A porous border between Northern Ireland and Ireland is likely to be unacceptable to the EU, as it could undermine the bloc's single market and rules over the quality and control of goods entering the 27-country union.
Meanwhile, a "hard border" is politically toxic on an island where enormous efforts have been made over the years to overcome sectarianism between Irish nationalists and Northern Irish unionists. What's more, free trade is crucial for the Northern Irish (and U.K.) and Irish economies.
In 2015, Ireland exported 112.4 billion euros worth of goods. Some 15.6 billion euros — or 13.9 percent — of these goods went to the U.K. In the same year, goods imported into Ireland amounted to 70.1 billion euros, with 18 billion — or 25.7 percent — of these arriving from the U.K., according to 2016 data from Ireland's Central Statistics Office.
There are several other "red line" issues within the Brexit negotiations — not least of all the so-called "divorce bill" of what the U.K. owes the EU and the thorny issue of citizens' rights post-Brexit. But the subject of the border between the Republic of Ireland and Northern Ireland carries historical, political, cultural and economic weight.
Northern Ireland's modern history has been dominated by sectarianism and a territorial conflict between, mainly Catholic, Irish nationalists wanting the north of the country to be reunited with the republic and, mainly Protestant, unionists wanting Northern Ireland to stay a part of the U.K.
Those divisions have remained largely the same in politics, with the region's biggest parties, the pro-U.K. Democratic Unionist Party (DUP) in Northern Ireland having just one seat more than the leftwing republican party Sinn Fein.
After decades of violence between nationalists and unionists in an era known as "the Troubles," a peace deal known as the Good Friday Agreement was reached in 1998. It created a power-sharing assembly for both nationalists and unionists to have equal say. In practice, however, joint leadership between the rival DUP and Sinn Fein parties has not been easy and in January this year, the power-sharing government collapsed and is yet to be reinstated.
Eurasia Group's Rahman noted that there was a danger that Article 50, the process of leaving the EU, was "getting mixed up in the peace process" and that the volatile political situation was not helping matters.
In an interview with The Observer newspaper Sunday, Ireland's EU Commissioner Hogan said that the U.K. or at least Northern Ireland, which is a part of the kingdom, would be better off staying in the single market or customs union to resolve the border issue. But that solution is unacceptable to the DUP as it does not want to see Northern Ireland with rules that separate it from the U.K.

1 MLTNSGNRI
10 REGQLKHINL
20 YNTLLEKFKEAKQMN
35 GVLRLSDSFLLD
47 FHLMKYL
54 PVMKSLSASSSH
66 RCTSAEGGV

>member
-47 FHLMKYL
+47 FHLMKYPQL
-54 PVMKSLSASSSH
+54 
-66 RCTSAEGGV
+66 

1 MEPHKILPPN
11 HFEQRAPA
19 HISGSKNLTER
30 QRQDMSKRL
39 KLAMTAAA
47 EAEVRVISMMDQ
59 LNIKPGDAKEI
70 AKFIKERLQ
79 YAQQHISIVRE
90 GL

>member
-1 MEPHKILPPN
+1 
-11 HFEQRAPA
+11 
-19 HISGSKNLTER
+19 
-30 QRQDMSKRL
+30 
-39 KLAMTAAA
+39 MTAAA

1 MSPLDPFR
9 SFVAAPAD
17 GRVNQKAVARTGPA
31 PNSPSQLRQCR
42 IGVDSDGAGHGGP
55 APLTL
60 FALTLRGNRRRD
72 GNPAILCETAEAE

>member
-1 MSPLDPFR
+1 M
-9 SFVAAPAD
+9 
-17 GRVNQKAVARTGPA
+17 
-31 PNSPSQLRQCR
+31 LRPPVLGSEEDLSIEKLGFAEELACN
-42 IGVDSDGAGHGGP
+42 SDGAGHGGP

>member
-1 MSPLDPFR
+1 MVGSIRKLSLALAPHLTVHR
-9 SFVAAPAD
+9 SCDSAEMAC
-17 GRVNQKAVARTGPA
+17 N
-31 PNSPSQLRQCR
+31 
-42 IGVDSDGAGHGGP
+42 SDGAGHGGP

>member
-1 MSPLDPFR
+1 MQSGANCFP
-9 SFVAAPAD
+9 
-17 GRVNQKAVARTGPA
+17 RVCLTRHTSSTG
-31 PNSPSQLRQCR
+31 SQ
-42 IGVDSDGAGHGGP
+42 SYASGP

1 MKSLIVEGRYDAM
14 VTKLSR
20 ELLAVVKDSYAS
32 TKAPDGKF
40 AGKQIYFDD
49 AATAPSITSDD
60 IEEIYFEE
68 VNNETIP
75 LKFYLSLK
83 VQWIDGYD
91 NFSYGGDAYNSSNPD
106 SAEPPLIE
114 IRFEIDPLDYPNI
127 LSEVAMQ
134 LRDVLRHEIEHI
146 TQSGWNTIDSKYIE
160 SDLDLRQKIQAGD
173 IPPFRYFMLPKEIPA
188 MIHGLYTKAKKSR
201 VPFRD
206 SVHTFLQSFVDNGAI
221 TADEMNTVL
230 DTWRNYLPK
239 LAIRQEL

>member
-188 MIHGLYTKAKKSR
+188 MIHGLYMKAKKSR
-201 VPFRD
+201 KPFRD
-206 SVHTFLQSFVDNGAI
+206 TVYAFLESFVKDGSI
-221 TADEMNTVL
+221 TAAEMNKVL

This means that another, more bespoke arrangement will have to be agreed, with the possibility of a separate customs union partnership or free trade arrangement being mooted as a possibility by Irish Prime Minister Leo Varadkar. In October, however, he told parliament that that position was "not our negotiating position or preference by any means," Reuters reported.
JPMorgan Economist Malcolm Barr said the idea of Northern Ireland remaining a part of the single market, as it currently stands, was "not going to work" and that some kind of agreement could be reached on a sector-by-sector basis.
"The idea (of remaining in the single market) is just politically untenable, so I think we'll see both sides move towards a sector-by-sector solution in which there is a discussion about how much regulatory alignment is needed and what mechanisms would be the best to ensure that," he said.
He emphasized that creativity, tolerance, compromise and flexibility were needed to create a bespoke, technical agreement that could allow as "invisible a border as possible."
"The only solution is a hybrid of approaches which require everyone to be flexible," he told CNBC. "But it will be a bearable solution rather than an acceptable one, however."
Rahman agreed that an agreement needed to be carefully managed and that "there will have to be some form of checks at the border — there will need to be some kind of controls."
"This is the gateway to the Europeans' market so they need to ensure that their borders are secure, through controls and checks," he said.
"There could be a use of technology to try to make the border as invisible and porous as possible, but this implies a high degree of regulatory convergence, which implies minimal checks. But then again, if Northern Ireland moves away from the U.K. (in terms of rules over the movement of goods), the DUP won't allow that," he said, adding: "It's not clear what the solution is, frankly."